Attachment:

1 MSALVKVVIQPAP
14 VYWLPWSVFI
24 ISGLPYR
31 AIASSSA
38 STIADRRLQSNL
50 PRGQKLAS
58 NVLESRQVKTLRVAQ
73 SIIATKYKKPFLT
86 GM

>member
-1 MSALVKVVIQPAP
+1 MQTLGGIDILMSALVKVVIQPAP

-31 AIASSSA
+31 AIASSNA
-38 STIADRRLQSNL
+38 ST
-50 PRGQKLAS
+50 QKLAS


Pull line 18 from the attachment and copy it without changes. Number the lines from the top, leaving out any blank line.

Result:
+50 QKLAS